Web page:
Because Earl Anderson, the Converse County Prosecuting Attorney, wasn't much over five feet tall, he looked like a gnome sitting behind his enormous oak desk.
Jeb, who arrived at Anderson's office first thing the next morning, had just read Joleen's statement word-for-word.
"The ranting of a lunatic," Anderson said once Jeb finished. "Everyone in the county knows she's insane."
"Are you saying you don't believe what I've just read you?" Jeb asked. Jeb never liked this prosecutor. It was difficult to articulate the reason why. When asked, the closest he could come was, "The man wears a monocle on a gold chain around his neck, for God's sake."
"That's exactly what I'm saying, Jebediah. I don't believe a word of it. I have a good, solid confession from Bobby Joe Thomas. And I'll guarantee that killer will hang before Christmas."
Earl Anderson was, if nothing else, a cautious man. Next year was an election year, and there was always the chance that some eager lawyer might move to town who wanted to run for county attorney. A conviction and execution for first-degree murder would enhance his political record.
"You mean that you're just going to ignore this? You're not even going to discuss it with the sheriff or give it any more consideration at all?"
"Shouldn't you at least confront Bobby Joe with it?"
"Why should I? It's not going to change my opinion. The girl's sick. She's lived out there on that ranch like a hermit her entire life."
Jeb had always had a temper. It caused him problems as a boy, but it was something he prided himself on having learned to control. Until now. He stood and loomed over Anderson's desk.
"Earl, if you can't see this woman's telling the truth—" He held his pad up and jabbed an index finger into the center of it. "—then you're even blinder than I've always suspected. Maybe you need to shove another one of those ridiculous monocles in your other eye."
Jeb thrust his pad into his hip pocket, spun on his boot heel, and started for the door.
"I am simply making a prosecutorial decision as to what is pertinent and what is not. It has always been my understanding that court stenographers swear an oath to be dispassionate in all matters that come before the bar." He stood and seemed to stretch himself, apparently in an effort to raise himself to something greater than his full height. "Frankly, Mr. Blake, I can't help but wonder what Judge Walker would think of his employee involving himself in matters that are beyond his station."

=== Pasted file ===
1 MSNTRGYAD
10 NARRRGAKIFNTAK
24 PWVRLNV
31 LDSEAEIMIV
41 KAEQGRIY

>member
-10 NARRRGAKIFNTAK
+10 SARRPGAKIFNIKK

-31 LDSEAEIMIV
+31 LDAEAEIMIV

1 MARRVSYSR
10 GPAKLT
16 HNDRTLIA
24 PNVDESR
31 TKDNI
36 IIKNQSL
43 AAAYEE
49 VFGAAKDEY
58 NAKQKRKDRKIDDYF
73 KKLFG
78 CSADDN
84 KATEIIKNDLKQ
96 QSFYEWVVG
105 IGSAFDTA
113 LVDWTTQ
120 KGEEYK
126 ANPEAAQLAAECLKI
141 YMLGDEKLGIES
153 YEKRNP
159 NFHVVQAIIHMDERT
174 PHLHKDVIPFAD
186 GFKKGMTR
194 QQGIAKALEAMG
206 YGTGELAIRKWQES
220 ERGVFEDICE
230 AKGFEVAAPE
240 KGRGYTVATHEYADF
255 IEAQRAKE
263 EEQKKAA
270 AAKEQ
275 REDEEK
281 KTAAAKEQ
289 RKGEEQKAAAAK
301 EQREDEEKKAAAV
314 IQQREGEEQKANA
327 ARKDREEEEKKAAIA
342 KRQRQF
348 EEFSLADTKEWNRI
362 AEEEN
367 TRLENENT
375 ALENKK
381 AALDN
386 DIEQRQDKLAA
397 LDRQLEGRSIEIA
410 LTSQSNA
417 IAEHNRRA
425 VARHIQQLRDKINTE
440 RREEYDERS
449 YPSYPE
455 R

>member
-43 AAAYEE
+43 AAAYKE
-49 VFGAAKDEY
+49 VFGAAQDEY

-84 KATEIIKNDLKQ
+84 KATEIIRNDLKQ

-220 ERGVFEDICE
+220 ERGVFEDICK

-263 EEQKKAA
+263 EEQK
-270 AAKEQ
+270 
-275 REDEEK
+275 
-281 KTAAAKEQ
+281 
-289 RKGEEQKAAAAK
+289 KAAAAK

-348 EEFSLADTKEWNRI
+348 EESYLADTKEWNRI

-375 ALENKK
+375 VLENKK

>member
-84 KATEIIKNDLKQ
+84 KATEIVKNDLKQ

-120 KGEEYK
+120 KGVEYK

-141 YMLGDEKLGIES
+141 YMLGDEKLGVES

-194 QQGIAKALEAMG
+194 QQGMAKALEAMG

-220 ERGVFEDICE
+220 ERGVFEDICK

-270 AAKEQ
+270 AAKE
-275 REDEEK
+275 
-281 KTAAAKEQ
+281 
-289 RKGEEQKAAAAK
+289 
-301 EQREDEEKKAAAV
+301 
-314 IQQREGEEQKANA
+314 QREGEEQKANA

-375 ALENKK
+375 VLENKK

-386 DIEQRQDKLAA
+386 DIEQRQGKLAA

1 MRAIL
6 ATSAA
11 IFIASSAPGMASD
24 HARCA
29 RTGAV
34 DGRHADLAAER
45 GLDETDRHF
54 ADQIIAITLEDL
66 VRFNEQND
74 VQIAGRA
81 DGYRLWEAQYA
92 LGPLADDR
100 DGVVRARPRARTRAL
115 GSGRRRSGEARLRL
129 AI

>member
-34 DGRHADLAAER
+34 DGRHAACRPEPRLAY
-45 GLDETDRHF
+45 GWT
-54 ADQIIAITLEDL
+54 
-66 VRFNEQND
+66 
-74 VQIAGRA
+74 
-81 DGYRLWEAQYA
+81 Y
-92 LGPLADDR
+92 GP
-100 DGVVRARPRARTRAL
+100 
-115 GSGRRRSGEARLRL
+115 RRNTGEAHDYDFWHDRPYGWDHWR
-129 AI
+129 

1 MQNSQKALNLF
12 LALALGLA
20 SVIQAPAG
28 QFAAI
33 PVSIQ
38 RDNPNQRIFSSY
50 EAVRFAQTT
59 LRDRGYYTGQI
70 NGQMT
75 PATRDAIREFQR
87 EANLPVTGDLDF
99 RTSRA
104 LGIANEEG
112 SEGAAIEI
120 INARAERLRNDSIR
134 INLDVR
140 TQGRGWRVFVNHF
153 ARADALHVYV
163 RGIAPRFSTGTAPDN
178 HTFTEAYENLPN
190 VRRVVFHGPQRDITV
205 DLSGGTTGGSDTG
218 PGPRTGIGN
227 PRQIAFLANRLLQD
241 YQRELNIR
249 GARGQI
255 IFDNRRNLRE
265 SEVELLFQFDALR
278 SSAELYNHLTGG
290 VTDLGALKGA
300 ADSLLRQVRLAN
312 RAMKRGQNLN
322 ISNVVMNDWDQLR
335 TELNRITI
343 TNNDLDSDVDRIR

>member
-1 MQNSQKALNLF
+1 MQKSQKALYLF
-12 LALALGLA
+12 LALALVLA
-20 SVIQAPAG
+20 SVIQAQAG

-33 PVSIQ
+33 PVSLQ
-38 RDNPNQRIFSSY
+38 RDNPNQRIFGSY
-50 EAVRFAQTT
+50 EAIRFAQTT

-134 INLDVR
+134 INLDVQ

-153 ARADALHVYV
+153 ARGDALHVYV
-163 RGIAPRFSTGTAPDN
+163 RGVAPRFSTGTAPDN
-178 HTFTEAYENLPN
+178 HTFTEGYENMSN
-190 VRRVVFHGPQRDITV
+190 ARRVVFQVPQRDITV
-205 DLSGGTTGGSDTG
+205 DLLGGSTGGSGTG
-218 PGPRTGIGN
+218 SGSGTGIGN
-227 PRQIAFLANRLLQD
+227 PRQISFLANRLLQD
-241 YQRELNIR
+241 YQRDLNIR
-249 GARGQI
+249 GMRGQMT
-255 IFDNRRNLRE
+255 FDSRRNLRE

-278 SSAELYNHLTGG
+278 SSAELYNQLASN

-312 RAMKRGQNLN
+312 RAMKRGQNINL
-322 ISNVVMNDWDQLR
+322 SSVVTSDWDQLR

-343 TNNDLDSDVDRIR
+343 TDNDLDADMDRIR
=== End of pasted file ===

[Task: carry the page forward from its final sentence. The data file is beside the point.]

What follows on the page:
"Well, I'm not sure, Mr. Anderson," Jeb said, resisting the urge to lift this little man up and fling him through the window. "I expect if he knew about it he would think it was improper."
"I should think so," Anderson said. He removed his handkerchief and began polishing his monocle. "Yes, I should think so indeed. Although I see no need, at least for the present, to bring it to his attention."
"But I do," Jeb said. "And I expect we'll both find out which he feels is more improper—my becoming involved, or your withholding evidence in a capital case."
With that he threw open the door and stormed into the hallway. In his anger he was not watching where he was going and crashed headlong into Dessie Thomas, almost knocking her down.
"I'm sorry, Dessie," he apologized. The jolt caused her hat to fly off and Jeb bent to retrieve it. "What are you doing here?"
"What am I doing here? Why, I'm here to pick up my boy, of course." Jeb suspected Dessie was accustomed to being jostled by steers; running into a court reporter didn't seem to faze her. "Did you show the prosecutor Joleen's statement?" she asked.
"I read him every word."
"So when does Bobby Joe get out of jail?"
A look of bewilderment fell across the old woman's face. "He doesn't? How come?"
"Anderson says he doesn't believe Joleen's confession. He refuses to dismiss the charges against Bobby Joe. He won't even consider it."
A bench ran along one side of the hallway, and Dessie plopped down. "That don't make sense, does it?"